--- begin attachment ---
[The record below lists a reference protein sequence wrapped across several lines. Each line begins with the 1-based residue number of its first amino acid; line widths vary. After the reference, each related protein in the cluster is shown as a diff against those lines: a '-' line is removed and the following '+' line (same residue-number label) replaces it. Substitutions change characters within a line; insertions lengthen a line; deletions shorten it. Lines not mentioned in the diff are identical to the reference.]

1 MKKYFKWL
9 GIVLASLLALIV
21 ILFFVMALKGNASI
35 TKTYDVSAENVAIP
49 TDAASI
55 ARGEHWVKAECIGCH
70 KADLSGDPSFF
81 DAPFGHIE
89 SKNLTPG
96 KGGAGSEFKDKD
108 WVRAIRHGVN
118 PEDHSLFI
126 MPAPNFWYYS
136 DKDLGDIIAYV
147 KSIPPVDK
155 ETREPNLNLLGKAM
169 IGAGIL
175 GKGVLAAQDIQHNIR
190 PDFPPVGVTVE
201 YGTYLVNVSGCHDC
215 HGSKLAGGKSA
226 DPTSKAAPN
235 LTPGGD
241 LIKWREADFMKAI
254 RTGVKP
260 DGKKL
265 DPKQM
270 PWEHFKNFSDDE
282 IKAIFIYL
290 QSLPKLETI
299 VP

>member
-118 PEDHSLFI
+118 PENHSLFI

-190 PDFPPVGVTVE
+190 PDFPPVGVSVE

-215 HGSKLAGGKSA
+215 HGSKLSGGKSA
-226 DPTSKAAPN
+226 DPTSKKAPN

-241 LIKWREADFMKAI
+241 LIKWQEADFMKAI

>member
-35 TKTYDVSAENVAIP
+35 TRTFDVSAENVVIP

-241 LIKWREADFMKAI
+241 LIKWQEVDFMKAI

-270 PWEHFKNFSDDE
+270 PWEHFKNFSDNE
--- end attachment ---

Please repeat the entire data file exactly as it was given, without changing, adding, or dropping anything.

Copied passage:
[The record below lists a reference protein sequence wrapped across several lines. Each line begins with the 1-based residue number of its first amino acid; line widths vary. After the reference, each related protein in the cluster is shown as a diff against those lines: a '-' line is removed and the following '+' line (same residue-number label) replaces it. Substitutions change characters within a line; insertions lengthen a line; deletions shorten it. Lines not mentioned in the diff are identical to the reference.]

1 MKKYFKWL
9 GIVLASLLALIV
21 ILFFVMALKGNASI
35 TKTYDVSAENVAIP
49 TDAASI
55 ARGEHWVKAECIGCH
70 KADLSGDPSFF
81 DAPFGHIE
89 SKNLTPG
96 KGGAGSEFKDKD
108 WVRAIRHGVN
118 PEDHSLFI
126 MPAPNFWYYS
136 DKDLGDIIAYV
147 KSIPPVDK
155 ETREPNLNLLGKAM
169 IGAGIL
175 GKGVLAAQDIQHNIR
190 PDFPPVGVTVE
201 YGTYLVNVSGCHDC
215 HGSKLAGGKSA
226 DPTSKAAPN
235 LTPGGD
241 LIKWREADFMKAI
254 RTGVKP
260 DGKKL
265 DPKQM
270 PWEHFKNFSDDE
282 IKAIFIYL
290 QSLPKLETI
299 VP

>member
-118 PEDHSLFI
+118 PENHSLFI

-190 PDFPPVGVTVE
+190 PDFPPVGVSVE

-215 HGSKLAGGKSA
+215 HGSKLSGGKSA
-226 DPTSKAAPN
+226 DPTSKKAPN

-241 LIKWREADFMKAI
+241 LIKWQEADFMKAI

>member
-35 TKTYDVSAENVAIP
+35 TRTFDVSAENVVIP

-241 LIKWREADFMKAI
+241 LIKWQEVDFMKAI

-270 PWEHFKNFSDDE
+270 PWEHFKNFSDNE